On March 23rd, 2010, President Obama signed the Affordable Care Act into law, providing coverage to 129 million Americans with pre-existing conditions, allowing students to stay on their parents' plans a little longer, saving senior citizens money by addressing the donut hole in Medicare, providing tax credits for working families and small businesses, and guaranteeing that women pay the same as men for health insurance. The law has already put money back in the pockets of millions of Americans, including the 190,000 residents of Minnesota's 8th District - some 39,000 children and 137,000 seniors - who are now eligible for health insurance or Medicare without co-pay, coinsurance, or deductible.
I am a Co-Chair of the Congressional Lung Cancer Caucus. Click here to learn more.
The Affordable Care Act is an important first step, not the last, in our nation's quest for providing Americans with the assurance, security, and the peace of mind that accompanies quality, low-cost health care.
Affordable Care Act Fix
With that in mind, I have offered a bipartisan, common-sense solution to fix a burdensome cost associated with the Affordable Care Act - a bill I authored called the Health Care Fairness and Flexibility Act. Introduced in the 113th Congress with Rep. David McKinley (R-WV), it would implement a 3-year delay in the ACA's "transitional reinsurance program" that would force additional costs onto working families - and subjected employers who self-insure to expensive insurance fees. This program was designed to steady the cost of health care premiums for individuals in the exchanges, funded by charging all insurers a flat fee, even though the employees of self-insuring companies - including unions and many large businesses - don't benefit from this program. Our bill addresses this problem by delaying the fee, without delaying the program itself, giving employers more flexibility and time to comply with the law, and putting money back in the pockets of hardworking middle-class families.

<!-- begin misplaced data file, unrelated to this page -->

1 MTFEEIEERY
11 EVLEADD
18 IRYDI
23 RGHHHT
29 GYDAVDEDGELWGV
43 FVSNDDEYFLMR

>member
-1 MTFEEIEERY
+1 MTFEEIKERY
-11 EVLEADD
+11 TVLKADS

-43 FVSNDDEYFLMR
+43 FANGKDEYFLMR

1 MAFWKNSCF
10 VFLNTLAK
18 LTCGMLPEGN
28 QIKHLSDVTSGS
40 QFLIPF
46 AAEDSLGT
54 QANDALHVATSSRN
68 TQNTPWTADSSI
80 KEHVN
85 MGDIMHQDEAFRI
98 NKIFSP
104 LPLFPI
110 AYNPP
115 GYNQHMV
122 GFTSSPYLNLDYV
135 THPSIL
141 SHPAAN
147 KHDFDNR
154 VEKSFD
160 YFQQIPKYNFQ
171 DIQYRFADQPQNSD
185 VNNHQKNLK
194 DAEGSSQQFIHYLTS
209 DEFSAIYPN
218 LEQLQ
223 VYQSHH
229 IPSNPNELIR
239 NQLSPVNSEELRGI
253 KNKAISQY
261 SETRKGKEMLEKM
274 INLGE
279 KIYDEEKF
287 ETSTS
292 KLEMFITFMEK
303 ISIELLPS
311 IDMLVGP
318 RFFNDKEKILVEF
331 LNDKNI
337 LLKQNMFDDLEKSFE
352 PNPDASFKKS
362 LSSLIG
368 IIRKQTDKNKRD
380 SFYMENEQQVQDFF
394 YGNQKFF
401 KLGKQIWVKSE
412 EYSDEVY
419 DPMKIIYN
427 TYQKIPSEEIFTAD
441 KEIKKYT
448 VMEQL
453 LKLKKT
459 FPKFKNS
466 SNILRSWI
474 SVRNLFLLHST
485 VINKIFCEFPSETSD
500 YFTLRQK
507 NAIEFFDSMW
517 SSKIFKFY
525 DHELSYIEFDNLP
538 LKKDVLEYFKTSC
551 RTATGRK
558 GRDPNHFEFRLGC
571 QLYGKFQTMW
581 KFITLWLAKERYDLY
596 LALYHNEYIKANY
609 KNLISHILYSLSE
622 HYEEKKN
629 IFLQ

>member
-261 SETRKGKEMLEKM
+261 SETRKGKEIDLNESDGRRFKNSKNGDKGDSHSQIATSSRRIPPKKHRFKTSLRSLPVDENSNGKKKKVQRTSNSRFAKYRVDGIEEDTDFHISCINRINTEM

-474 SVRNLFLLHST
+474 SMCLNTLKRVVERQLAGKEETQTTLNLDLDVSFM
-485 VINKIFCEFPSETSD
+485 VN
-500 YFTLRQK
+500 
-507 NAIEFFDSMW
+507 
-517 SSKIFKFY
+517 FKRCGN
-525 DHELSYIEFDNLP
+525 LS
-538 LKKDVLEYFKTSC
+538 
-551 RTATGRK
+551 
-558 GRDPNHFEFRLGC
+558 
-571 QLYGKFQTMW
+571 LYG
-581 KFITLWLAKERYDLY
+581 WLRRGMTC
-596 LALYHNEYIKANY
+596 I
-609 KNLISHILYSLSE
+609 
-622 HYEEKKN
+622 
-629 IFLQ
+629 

More on Health Care
[WASHINGTON D.C.] U.S. Rep. Rick Nolan led the full Minnesota Delegation of the U.S. House of Representatives in a letter today pledging support for the community health center (CHC) program and extending its primary funding stream.
Just a couple hours before the House of Representatives voted to repeal the Affordable Care Act, aka Obamacare, and replace it with the Republican-favored American Health Care Act, a vociferous group gathered in front of the Duluth Labor Temple to rail against the bill.
Democracy requires time and participation. The hundreds who took valuable time to participate in our seven Northern Minnesota listening sessions over the Easter recess proved that point. I get my best ideas from the folks I represent, and I’m grateful to all who showed up and spoke out.
U.S. Rep. Rick Nolan today released the following statement regarding the Congressional Budget Office’s (CBO) revised score of the American Health Care Act (AHCA), also known as “TrumpCare”:
“I am deeply troubled but not surprised that the CBO has concluded this measure will take away health insurance from 23 million people and could reduce health care benefits for as many as 7 million military Veterans in order to provide a nearly $1 trillion dollar tax cut to millionaires and billionaires.”
U.S. Rep. Rick Nolan today released the following statement regarding the House passage of the American Health Care Act (AHCA), also known as “TrumpCare”:
“The message President Trump and the Republican leadership is sending to the American people with this travesty of a health care bill is simple and direct: Don’t be sick and don’t get old -- because the sicker you are and the older you get, the more you will pay."
U.S. Reps Rick Nolan D-Minn., and Frank LoBiondo R-N.J., on Thursday announced the reestablishment of their bipartisan Congressional Lung Cancer Caucus.
Nolan spearheaded the effort to create the caucus after his youngest daughter, Katherine Nolan-Bensen, was diagnosed with Non-Smoking Stage 4 Non-Small Cell Lung Cancer, a news release from Nolan's office said.
LoBiondo has long been involved in raising lung cancer awareness following the deaths of his wife's parents to the disease.
State and local health care officials voiced concerns on Friday in Duluth that repealing the Affordable Care Act may impact low-income residents the hardest, and also affect public health, mental health and addiction programs.
U.S. Rep. Rick Nolan, DFL-Crosby, heard comments about the ACA from officials and residents in a packed room at the Duluth Depot during a forum on health-care access hosted by the Head of the Lakes United Way.
Healthcare has been a topic of concern recently. Friday afternoon, Congressman Rick Nolan and other local organizations discussed access for Minnesotans. The roundtable discussion swirled around the Affordable Care Act and it's future. Many local healthcare organizations expressed concerns of cuts to programs like Medicaid. Congressman Nolan also weighed in on concerns.